"This lack of choice contravenes (Canadian and Dutch) privacy law. Both users and non-users should have control over their personal data and users must be able to freely decide what contact details they wish to share with WhatsApp," said Jacob Kohnstamm, chairman of the Dutch Data Protection Authority.
According to the report, WhatsApp stores mobile numbers of non-users from a user's contact list, which violates Dutch privacy laws. The Dutch Data Protection Authority has said that financial penalties could be imposed if WhatsApp continues this practice. WhatsApp has committed to making changes to protect users' privacy.
Following in the footsteps of Google, Twitter has released its second transparency report. The report details that Twitter complied with 69 percent of US data requests, which is less than the 88 percent of requests that Google responded to. It seems that Twitter puts a bit more effort in blocking data requests.
The report also detailed that the US government led the pack in sheer quantity of data requests. For last year, Twitter said it received a total of 1,858 requests for information from governments, 6,646 reports of copyright violations, and 48 demands from governments demanding material to be removed.
We've been thinking about ways in which we can more effectively share this information, with an aim to make it more meaningful and accessible to the community at largeWe believe the open exchange of information can have a positive global impact. To that end, it is vital for us (and other Internet services) to be transparent about government requests for user information and government requests to withhold content from the Internet; these growing inquiries can have a serious chilling effect on free expression -- and real privacy implications.
815 cases came from the United States government, with 69 percent of those being fulfilled to some capacity. 60 percent of the US requests were from subpoenas, 11 percent were court orders, and 19 percent were search warrants.
Google thought it was out of the woods after it settled allegations of tracking Safari users even though their settings were set to "Do Not Track." It looks like they don't have this fully behind them quite yet as 12 Safari users in the UK have filed suit against the company over the tracking fiasco.
Law firm Olswang is handling the case and states that between summer 2011 and spring 2012, cookies were used to track Safari users, even though Google promised not to. "Google has a responsibility to consumers and should be accountable for the trust placed in them. We hope that they will take this opportunity to give Safari users a proper explanation about what happened, to apologize and, where appropriate, compensate the victims of their intrusion," says Olswang partner Dan Tench.
Prior to this lawsuit, representatives of the US government fined Google $22.5 million for the same cause of action. This lends some credibility and standing to the lawsuit. Because of this, it's somewhat likely Google will settle out of court with the twelve users.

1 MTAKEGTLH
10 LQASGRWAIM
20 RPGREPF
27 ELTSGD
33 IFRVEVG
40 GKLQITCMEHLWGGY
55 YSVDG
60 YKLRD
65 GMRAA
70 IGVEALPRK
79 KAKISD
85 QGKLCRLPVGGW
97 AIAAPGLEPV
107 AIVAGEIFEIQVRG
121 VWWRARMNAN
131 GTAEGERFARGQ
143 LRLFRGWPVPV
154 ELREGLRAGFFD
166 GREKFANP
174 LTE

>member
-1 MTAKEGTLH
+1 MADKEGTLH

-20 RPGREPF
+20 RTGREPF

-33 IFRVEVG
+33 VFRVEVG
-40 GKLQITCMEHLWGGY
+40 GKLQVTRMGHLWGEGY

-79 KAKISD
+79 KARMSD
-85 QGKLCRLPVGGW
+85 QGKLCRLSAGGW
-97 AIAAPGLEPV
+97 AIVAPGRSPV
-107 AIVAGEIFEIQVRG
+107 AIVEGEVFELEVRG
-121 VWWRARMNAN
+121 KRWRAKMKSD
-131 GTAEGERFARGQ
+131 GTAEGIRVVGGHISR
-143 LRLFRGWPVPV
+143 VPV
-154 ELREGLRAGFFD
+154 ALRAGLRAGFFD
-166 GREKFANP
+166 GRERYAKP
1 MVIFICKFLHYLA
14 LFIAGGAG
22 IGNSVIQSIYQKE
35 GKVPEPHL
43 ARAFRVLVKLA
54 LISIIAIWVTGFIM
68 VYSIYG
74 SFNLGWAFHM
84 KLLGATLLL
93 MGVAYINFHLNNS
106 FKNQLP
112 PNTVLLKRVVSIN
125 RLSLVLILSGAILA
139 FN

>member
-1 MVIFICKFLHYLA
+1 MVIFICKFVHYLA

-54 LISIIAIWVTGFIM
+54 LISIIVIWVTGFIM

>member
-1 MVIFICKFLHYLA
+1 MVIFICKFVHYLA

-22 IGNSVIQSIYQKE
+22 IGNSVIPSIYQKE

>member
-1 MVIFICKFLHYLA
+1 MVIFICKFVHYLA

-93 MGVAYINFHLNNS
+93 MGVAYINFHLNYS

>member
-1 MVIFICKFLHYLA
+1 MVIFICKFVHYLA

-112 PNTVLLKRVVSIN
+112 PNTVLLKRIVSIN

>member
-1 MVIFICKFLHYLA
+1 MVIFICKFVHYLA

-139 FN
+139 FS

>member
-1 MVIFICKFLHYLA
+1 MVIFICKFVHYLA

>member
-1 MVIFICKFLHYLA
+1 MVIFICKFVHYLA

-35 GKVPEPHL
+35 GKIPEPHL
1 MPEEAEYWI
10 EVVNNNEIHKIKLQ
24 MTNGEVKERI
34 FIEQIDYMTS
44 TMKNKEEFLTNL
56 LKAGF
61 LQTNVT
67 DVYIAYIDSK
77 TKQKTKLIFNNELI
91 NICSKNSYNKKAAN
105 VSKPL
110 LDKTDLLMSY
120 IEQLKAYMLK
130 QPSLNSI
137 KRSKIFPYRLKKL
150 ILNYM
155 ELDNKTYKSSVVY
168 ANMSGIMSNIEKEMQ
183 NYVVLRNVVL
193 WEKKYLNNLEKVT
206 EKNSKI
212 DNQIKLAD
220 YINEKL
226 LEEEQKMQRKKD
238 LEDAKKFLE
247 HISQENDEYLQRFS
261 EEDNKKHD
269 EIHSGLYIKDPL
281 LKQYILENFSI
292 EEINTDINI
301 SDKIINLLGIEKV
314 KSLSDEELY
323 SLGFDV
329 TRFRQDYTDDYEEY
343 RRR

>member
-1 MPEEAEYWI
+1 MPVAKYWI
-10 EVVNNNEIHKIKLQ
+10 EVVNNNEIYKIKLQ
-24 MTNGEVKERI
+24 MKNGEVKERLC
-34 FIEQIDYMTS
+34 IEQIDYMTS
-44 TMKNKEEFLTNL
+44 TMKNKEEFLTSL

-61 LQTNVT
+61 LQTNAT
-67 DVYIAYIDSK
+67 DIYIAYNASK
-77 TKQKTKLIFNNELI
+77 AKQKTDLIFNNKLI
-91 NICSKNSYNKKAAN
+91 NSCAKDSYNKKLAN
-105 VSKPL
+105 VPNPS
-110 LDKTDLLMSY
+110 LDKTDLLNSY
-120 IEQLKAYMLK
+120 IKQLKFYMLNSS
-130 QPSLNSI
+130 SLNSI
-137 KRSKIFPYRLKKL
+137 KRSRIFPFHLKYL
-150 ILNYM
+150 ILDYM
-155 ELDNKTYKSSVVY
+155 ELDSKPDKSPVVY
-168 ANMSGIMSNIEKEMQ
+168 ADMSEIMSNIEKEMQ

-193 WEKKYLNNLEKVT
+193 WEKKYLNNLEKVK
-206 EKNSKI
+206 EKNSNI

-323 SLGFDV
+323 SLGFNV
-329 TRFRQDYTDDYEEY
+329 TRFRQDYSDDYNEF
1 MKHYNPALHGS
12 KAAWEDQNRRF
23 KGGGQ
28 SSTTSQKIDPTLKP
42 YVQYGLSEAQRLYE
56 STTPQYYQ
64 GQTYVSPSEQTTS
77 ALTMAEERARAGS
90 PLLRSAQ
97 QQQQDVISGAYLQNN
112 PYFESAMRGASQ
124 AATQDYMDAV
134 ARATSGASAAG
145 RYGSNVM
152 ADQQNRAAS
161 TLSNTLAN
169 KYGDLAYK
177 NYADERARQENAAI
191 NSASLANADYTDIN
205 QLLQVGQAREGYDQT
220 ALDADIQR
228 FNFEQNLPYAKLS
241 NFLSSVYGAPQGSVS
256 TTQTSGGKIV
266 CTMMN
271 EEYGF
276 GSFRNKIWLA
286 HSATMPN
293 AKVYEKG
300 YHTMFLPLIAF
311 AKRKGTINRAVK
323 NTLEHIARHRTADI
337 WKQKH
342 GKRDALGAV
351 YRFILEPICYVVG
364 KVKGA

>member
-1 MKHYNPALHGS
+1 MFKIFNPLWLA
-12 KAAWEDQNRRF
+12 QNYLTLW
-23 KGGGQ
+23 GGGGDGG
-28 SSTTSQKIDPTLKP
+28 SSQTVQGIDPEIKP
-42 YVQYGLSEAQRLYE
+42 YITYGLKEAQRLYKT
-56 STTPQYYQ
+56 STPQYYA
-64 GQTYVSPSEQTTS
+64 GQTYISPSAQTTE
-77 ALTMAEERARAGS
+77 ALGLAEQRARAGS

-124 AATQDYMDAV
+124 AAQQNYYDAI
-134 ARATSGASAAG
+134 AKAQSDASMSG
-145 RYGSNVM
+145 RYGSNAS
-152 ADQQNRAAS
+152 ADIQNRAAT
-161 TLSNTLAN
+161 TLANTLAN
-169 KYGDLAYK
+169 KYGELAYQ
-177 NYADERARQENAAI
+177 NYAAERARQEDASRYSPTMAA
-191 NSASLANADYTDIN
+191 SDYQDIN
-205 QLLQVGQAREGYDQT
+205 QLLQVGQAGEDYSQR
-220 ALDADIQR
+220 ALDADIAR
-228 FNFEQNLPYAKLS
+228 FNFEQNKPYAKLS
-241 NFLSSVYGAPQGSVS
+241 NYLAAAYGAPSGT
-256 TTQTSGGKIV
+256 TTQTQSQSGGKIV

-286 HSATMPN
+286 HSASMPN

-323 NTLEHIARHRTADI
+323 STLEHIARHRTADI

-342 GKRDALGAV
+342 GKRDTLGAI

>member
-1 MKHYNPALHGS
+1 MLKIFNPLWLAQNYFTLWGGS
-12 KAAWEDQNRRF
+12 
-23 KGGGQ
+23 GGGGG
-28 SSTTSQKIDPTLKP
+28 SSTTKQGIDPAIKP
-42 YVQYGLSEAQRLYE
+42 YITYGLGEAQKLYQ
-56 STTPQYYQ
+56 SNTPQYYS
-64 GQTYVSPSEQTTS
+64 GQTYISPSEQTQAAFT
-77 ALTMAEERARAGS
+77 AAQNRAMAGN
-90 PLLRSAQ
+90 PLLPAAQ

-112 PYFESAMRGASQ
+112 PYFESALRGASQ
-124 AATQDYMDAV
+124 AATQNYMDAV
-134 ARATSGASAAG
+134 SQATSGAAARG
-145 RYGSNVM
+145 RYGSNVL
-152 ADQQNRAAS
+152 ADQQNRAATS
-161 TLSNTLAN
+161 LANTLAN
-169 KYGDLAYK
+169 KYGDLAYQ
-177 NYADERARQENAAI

It looks like Chinese officials are in discussions to remove their ban on gaming consoles that has been in place for twelve years now. If this ban is lifted, it would open a gigantic market for Sony, Microsoft and Nintendo - without even considering Valve's Steam Box, the OUYA console, and more.
The news is coming from China Daily, where they have a source within the Ministry of Culture telling the paper:
We are reviewing the policy and have conducted some surveys and held discussions with other ministries on the possibility of opening up the game console market.
Lifting the ban won't be easy, as it requires all seven ministries that issued the ban to approve the decision to lift the ban itself. The ban was implemented originally in order to protect impressionable youth from video games. A grey market for consoles exists in the country, but lifting the ban should see all sorts of new markets popping up - developers, retailers, and more.
There was a time when the Apple's (NASDAQ:AAPL) iPhone was the undisputed champion, overlooking the grassy knolls quietly whispering 'this changes everything, again' to itself, but those days are behind it thanks to huge competition coming in from what seems like all sides.
Well, Asia's more well-off consumers in Singapore and Hong Kong are slowly switching from iPhone's to the competition - something Reuters is reporting as 'iPhone fatigue'. The problem also comes from consumers wanting to try out other brands, such as South Korea-based Samsung's Galaxy range of devices, seriously chewing into Apple's market share.
Since 2010, Apple has been completely controlling Singapore in terms of market share, with more devices in Singapore running iOS per capita than anywhere else in the world. This is where StatCounter - gs.statcounter.com, who measure traffic collected from a network of 3 million websites, calculate Apple's share of mobile devices in Singapore.